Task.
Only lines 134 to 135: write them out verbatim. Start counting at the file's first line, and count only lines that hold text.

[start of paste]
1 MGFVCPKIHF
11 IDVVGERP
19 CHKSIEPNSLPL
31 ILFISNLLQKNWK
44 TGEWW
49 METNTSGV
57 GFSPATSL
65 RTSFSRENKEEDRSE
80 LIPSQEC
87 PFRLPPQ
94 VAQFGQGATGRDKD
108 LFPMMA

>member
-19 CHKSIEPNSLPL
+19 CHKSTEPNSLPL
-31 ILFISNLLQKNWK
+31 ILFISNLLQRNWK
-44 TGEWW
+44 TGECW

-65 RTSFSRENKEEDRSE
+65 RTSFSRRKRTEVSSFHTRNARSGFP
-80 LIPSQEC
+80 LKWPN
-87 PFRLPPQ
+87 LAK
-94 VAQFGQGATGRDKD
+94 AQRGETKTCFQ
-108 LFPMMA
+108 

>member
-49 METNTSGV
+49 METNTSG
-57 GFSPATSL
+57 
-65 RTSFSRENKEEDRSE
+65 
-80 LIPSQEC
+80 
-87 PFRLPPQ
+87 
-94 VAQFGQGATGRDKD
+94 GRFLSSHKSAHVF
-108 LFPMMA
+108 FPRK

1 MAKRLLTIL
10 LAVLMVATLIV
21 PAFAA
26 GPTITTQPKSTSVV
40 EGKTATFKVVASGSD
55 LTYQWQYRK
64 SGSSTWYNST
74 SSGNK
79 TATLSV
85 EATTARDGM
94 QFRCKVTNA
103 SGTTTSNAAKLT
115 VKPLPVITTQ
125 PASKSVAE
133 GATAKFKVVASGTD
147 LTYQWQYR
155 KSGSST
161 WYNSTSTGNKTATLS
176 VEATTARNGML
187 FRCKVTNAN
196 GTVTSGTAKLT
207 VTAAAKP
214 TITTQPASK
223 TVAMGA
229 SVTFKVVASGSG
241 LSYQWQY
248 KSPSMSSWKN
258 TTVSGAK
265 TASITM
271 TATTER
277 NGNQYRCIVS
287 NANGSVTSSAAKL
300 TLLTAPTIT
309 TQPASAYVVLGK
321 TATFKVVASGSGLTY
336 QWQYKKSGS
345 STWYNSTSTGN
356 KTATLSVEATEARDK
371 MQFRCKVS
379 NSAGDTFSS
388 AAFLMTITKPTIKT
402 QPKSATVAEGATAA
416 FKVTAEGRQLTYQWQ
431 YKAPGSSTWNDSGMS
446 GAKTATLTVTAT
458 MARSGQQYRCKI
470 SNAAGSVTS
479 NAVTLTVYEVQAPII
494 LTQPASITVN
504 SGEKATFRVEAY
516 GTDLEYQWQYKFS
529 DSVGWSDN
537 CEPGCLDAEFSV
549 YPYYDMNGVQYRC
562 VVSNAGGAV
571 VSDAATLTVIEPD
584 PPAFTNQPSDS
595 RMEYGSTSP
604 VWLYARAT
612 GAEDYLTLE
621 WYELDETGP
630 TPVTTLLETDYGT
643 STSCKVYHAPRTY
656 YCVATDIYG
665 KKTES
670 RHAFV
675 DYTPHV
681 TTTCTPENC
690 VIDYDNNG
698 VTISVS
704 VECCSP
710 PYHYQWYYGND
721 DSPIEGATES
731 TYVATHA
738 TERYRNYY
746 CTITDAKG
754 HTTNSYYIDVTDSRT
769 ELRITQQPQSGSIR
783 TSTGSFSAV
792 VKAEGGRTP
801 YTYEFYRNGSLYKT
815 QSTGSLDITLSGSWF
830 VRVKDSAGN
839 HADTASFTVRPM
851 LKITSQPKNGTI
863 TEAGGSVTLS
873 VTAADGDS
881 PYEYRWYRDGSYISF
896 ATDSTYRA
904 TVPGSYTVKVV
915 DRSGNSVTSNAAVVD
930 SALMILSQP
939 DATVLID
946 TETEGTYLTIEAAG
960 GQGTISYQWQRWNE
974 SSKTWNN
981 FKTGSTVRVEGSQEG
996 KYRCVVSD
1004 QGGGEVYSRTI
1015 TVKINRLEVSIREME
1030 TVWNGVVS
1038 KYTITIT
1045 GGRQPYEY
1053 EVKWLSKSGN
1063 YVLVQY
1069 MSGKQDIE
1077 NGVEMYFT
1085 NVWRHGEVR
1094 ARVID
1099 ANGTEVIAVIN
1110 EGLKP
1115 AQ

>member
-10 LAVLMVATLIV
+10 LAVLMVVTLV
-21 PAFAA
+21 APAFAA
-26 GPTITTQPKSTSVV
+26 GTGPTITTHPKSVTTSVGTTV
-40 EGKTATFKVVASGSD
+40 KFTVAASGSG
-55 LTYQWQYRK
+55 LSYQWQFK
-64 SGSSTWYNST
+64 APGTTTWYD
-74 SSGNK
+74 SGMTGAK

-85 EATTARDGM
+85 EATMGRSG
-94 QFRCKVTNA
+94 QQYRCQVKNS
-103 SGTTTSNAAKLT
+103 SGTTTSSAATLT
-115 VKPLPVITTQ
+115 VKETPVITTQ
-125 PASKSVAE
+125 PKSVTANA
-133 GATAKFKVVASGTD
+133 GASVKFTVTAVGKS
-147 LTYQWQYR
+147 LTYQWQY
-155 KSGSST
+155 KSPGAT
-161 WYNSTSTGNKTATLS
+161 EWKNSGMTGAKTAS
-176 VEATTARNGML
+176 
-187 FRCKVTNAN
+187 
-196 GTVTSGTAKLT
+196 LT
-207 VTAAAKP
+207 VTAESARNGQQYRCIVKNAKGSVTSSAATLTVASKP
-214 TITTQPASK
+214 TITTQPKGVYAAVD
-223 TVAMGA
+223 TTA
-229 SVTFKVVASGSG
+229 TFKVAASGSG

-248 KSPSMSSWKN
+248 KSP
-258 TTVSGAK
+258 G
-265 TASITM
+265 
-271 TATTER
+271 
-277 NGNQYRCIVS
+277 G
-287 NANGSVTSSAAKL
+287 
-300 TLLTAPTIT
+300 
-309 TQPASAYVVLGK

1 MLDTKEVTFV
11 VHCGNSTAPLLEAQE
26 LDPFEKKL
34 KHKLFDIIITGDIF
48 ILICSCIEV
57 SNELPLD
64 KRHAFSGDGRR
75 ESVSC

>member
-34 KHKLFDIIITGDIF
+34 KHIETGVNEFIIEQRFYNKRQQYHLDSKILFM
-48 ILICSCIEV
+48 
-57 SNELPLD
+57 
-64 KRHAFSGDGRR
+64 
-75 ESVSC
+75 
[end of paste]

904 TVPGSYTVKVV
915 DRSGNSVTSNAAVVD